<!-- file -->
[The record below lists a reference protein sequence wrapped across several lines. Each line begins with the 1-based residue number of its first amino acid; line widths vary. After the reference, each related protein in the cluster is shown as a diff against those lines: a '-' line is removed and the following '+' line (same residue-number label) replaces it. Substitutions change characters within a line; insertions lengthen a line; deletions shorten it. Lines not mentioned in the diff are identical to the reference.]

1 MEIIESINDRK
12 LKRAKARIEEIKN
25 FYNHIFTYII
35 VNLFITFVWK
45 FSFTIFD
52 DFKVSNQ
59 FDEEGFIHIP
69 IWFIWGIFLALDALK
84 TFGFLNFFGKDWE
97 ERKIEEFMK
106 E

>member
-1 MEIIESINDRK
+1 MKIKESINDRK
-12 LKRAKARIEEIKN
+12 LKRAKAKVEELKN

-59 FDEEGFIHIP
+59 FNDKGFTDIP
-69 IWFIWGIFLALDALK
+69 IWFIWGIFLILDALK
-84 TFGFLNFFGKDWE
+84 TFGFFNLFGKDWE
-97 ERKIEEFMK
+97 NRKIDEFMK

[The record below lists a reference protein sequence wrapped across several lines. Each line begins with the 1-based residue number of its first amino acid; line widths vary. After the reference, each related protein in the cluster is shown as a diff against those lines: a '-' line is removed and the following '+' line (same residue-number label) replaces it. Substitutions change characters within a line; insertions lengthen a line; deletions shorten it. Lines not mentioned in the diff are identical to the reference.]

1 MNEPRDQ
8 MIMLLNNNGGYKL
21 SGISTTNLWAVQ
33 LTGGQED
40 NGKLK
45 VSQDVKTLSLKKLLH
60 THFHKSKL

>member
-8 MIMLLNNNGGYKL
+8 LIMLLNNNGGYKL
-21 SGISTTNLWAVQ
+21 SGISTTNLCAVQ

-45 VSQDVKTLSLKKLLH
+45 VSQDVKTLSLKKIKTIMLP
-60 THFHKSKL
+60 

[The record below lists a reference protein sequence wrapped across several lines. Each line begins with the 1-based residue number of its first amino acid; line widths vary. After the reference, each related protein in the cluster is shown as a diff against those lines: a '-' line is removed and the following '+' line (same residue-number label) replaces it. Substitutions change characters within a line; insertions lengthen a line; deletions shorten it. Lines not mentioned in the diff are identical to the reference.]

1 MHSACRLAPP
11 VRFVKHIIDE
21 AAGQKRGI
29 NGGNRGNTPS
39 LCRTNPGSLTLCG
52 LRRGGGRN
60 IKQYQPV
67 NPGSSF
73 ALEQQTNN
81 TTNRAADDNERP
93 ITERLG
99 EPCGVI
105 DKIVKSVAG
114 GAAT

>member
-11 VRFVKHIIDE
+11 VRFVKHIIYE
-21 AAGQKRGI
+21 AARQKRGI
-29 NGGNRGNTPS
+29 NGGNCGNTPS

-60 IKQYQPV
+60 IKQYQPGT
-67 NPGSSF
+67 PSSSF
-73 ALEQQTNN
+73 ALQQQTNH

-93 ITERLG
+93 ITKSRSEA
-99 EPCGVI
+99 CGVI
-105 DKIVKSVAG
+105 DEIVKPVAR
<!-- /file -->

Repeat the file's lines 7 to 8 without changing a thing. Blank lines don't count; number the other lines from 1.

52 DFKVSNQ
59 FDEEGFIHIP